William Carpenter: Beyond the “Materialist” and “Spiritualist” Divide
William Benjamin Carpenter’s chief work, Principles of Mental Physiology (1874), was translated into Russian around the time of the trials. In Principles, Carpenter announces that he aims to investigate two seemingly opposing concepts central to his study: the dependence of automatic psychic activity on the material conditions of the environment, on the one hand, and the existence of an independent entity that controls this automatic action — the will — on the other. Man’s consciousness is the interaction between “I” and the “not I,” Carpenter states in the opening of his work, proceeding to reveal explicitly his position outside the spiritualist/materialist binary by announcing that he will investigate not only the effects of the body on the mind, but the effects of the mind on the body as well.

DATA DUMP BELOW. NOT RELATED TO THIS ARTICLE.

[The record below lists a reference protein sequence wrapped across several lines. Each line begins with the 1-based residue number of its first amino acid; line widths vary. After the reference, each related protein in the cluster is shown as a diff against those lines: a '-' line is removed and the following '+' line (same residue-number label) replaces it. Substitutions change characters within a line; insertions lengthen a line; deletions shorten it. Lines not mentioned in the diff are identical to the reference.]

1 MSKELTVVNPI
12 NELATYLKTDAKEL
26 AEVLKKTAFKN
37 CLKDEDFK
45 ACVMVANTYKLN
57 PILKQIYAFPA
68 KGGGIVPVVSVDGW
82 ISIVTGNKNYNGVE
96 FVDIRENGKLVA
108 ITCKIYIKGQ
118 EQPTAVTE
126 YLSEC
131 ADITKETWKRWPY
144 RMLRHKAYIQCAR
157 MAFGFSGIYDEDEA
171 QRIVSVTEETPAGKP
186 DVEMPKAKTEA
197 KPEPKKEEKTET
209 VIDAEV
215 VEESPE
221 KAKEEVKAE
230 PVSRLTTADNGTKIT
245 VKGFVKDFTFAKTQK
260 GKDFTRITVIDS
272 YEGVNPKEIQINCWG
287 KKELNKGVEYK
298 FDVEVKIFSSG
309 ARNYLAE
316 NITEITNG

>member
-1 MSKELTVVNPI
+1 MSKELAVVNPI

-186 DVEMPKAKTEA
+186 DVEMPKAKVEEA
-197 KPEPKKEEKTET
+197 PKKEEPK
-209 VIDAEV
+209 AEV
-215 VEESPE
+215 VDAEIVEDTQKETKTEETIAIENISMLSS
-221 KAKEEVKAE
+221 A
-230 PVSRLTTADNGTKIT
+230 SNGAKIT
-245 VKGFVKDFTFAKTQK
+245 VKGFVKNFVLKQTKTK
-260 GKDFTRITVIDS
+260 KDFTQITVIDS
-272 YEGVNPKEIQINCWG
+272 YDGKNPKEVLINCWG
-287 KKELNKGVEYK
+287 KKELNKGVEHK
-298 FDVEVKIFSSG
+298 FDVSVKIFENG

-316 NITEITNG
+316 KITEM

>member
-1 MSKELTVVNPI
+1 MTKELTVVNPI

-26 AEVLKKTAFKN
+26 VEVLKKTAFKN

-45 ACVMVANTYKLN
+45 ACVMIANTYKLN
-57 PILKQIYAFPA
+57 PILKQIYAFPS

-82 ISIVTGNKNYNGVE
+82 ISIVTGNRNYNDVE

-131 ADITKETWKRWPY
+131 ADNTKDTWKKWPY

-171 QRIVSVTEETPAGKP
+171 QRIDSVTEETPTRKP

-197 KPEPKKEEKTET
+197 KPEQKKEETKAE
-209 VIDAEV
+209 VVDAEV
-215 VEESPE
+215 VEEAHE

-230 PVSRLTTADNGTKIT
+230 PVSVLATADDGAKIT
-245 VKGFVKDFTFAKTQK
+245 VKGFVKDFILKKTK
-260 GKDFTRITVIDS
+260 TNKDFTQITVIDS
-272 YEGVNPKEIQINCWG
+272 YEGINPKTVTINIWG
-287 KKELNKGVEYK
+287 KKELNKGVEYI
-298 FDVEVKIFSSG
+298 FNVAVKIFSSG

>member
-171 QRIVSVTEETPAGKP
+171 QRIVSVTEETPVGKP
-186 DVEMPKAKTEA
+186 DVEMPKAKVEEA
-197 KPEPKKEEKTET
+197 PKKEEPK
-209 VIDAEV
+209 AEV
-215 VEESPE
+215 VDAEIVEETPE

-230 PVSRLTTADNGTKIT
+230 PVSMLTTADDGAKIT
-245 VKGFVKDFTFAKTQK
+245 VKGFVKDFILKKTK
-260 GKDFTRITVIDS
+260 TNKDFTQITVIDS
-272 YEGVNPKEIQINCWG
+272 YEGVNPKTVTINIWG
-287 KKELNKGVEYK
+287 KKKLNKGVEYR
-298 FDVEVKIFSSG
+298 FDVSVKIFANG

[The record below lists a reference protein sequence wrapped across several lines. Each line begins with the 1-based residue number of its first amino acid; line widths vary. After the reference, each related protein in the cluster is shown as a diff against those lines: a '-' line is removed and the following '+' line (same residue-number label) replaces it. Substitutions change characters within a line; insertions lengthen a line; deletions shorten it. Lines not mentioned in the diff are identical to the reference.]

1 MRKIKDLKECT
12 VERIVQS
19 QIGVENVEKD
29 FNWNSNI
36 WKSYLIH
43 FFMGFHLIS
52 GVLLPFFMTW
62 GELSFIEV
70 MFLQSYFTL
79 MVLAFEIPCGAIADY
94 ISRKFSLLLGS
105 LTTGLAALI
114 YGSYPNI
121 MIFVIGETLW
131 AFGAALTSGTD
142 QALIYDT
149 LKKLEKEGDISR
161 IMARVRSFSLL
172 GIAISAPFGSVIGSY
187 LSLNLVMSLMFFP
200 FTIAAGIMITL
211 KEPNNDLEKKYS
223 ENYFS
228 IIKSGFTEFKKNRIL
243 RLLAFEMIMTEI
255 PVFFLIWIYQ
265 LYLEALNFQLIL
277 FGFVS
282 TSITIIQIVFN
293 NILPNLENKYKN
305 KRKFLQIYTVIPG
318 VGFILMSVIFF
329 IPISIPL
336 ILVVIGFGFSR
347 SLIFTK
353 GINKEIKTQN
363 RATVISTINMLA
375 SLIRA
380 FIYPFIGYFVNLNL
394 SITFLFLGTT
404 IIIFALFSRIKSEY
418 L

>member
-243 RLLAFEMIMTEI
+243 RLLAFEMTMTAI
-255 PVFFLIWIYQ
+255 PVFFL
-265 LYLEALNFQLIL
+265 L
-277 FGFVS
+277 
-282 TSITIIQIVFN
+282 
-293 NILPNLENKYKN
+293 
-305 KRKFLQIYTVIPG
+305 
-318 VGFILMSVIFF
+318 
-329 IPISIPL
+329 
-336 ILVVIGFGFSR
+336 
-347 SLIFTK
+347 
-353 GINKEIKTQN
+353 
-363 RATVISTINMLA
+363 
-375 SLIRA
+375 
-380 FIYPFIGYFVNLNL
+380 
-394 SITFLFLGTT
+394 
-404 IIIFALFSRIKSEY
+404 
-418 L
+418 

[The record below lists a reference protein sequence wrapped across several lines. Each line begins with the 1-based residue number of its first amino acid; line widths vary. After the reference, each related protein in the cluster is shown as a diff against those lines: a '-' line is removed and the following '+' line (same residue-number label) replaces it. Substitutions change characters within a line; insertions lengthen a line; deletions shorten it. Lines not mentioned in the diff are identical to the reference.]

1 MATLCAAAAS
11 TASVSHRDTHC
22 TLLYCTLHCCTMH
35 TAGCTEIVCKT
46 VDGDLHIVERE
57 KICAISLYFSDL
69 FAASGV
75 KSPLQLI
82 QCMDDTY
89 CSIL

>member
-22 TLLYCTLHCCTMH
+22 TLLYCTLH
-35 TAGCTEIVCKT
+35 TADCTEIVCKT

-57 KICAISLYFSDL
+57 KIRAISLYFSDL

Furthermore, Carpenter argues for the need to investigate the mutual relationship between the body and the mind/soul, as opposed to insisting on the primacy of one over the other. The most interesting and useful area of investigation, he asserts, is where body and soul “touch and come together.” The physiologists’ claim that certain states of, or changes in, the body influence the mind is self-evident, Carpenter says, as changes in psychic states due to intoxication or poisoning readily demonstrate. And yet, much more radically, Carpenter insists that the process works the other way around as well, with certain psychic states influencing and changing the body.
This mental ability to change the body, according to him, is inextricably tied to the individual’s will. “We have within us a self-determining power which we call Will” Carpenter insists, adding, “it is in fact by virtue of the Will that we are not mere automata, mere puppets to be pulled by suggesting strings, capable of being played by everyone who shall have made himself master of our strings of action.” Carpenter is certainly not the first to theorize the will, but what makes his ideas particularly bold and original is his claim that the will can actually exert changes on the body, initially, through one’s directed attention. He informs the reader: